PG-13 Dir: Bryan Singer | Twentieth Century Fox | 2h 14min
Plot: What’s it about?
Is it strange that I discovered Queen in 1992 after seeing Wayne’s World? I do find that odd. Sure, I’d heard some of their songs like “We Will Rock You” and “We are the Champions”, but it wasn’t until Mike Myers and Dana Carvey (as Wayne and Garth in the aforementioned film) sung “Bohemian Rhapsody” that I really took notice. I can’t be alone with this. Nevertheless, I became a fan and now celebrate their entire catalog. But the band Queen is more than the sum of its parts and don’t let anyone tell you that one man can’t make a difference. Charismatic frontman Freddie Mercury was the face, heart and soul of the band and he sadly lost his battle with AIDS on November 24, 1991 (ironically just three weeks to the day after Magic Johnson announced he was HIV positive). Bohemian Rhapsody is the child of band members Roger Taylor and Brian May. The duo wrote the script and have been trying to get the film made for over a decade. The wait is over. The results are in. It rocks (and rolls)!
The film chronicles the rise of Queen from its early days. We meet Farrokh Bulsara who would later become Freddie Mercury (Rami Malek) as we see some elements of his pre-fame life. He worked as a baggage handler in Heathrow airport and hooked up with band members Brian May (Gwilym Lee), Roger Taylor (Ben Hardy) and John Deacon (Joe Mazzello) to form Queen. We’re introduced to their experimental type of music including a six minute rock anthem that didn’t sit too well with record executives. Nevertheless their fans couldn’t get enough. We follow the rise of the band including some prima donna behavior from Mercury who starts to think that he’s more important to the band than the other members. We follow his solo career and the band’s eventual reformation culminating at the Live Aid concert. It’s a 134 minute crash course in anything and everything that was Queen.
I watched Bohemian Rhapsody and A Star is Born on successive nights. Both are similarly-themed, both well-made, but I found the latter much more enjoyable. If you’re into toe-tapping films that get your blood pumping, this one did the trick for me. The labor of love project exceeded all expectations and it goes without saying that Rami Malek knocked it out of the park as Freddie Mercury. Indeed, there might be a new generation of Queen fans as a result of this film. The film does tend to gloss over the sex life of Freddie and we don’t get into his later years as he suffered from AIDS. That’s something that Straight Outta Compton tried to handle and the film just kept dragging. Director Bryan Singer (The Usual Suspects, X-Men) has done a fine job and the film serves as a tribute to arguably one of the greatest rock bands the world has ever seen.
Video: How’s it look?
Bohemian Rhapsody parades its way onto the 4K format looking, well, perfect. As good as some films look these days, it’s a rare breed that finds me at a loss for something to nitpick. Simply put, it’s amazing. Astounding. It dazzles. Colors, thanks to the HDR, have an increased depth compared to the included Blu-ray. Detail, be it in Freddie’s amazing ‘stache or Brian May’s mass of hair, is razor sharp. The Live Aid concert looked so real that my mother (who watched the film with me) asked if it was archival footage. I honestly cannot find anything wrong with this 2.39:1 HEVC 4K image. Kudos to Fox on a job well done!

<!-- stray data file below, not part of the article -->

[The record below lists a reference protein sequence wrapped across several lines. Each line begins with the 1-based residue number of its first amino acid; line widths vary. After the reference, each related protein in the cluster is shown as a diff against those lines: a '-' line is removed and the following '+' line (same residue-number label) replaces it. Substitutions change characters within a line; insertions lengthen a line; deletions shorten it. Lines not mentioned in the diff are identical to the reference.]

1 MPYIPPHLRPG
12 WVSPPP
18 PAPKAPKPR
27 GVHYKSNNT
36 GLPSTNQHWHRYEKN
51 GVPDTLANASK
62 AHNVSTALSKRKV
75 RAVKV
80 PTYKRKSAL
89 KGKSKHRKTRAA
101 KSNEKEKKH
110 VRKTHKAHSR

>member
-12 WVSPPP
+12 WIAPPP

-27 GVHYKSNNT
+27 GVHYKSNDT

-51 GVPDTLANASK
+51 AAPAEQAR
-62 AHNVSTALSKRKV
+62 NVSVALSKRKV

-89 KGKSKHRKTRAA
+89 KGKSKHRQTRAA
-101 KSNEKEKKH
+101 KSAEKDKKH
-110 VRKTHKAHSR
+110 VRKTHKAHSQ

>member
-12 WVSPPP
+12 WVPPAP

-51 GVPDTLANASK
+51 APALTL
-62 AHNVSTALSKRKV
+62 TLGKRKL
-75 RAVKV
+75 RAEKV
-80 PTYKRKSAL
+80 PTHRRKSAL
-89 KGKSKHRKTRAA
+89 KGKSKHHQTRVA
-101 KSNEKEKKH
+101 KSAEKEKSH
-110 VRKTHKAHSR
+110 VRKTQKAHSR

Audio: How’s it sound?
If ever there was cause for a film to have a Dolby Atmos (or DTS X) soundtrack, it’s with Bohemian Rhapsody. Queen’s iconic sound has never been better and we hear some of their best-known hits in all their uncompressed glory. Vocals are pure as virgin snow, crisp and sharp. Malek must have had a time with the false teeth in his mouth, but we get an honest sense of what Freddie must have sounded like. The toe-tapping “thump” of “We Will Rock You” gives new meaning to bass. All in all this too is a winner. It’s a shame that the Blu-ray features a DTS HD Master Audio track that sounds good, but not to the level of Dolby Atmos.
Supplements: What are the extras?
- The Complete Live Aid Movie Performance – To clarify, this is not the entire Live Aid performance, rather it’s just the recreation of the Queen segment that does feature some songs not seen in the film. The title, I think, is misleading suggesting that the entire concert is available for viewing. It’s not.
- Rami Malek: Becoming Freddie – A very down-to-Earth Rami Malek recounts his casting experience, how he discovered the look , physicality and iconic performance style of the one and only Freddie Mercury.
- The Look and Sound of Queen – We get a look at the casting, costumes and even the hair and performances and how all this added up to giving the film its authentic look. Queen members Brian May and Roger Taylor were behind it all.
- Recreating Live Aid – This basically a behind the scenes look at the first feature on the disc. But we do get a look at the work that went into the recreation of the Live Aid concert and how it matched the original.
- Theatrical Trailer
The Bottom Line
Bohemian Rhapsody has been a long time in the making, but I’d have to say that it was worth the wait. The cast is full of relative unknowns, but that’s part of the allure and charm that makes it work. Fox’s disc contains a smattering of extras, though none are too in-depth. Most of all, the movie looks and sounds simply amazing. Fans of Queen or fans of an entertaining film will want to add this one to their collection.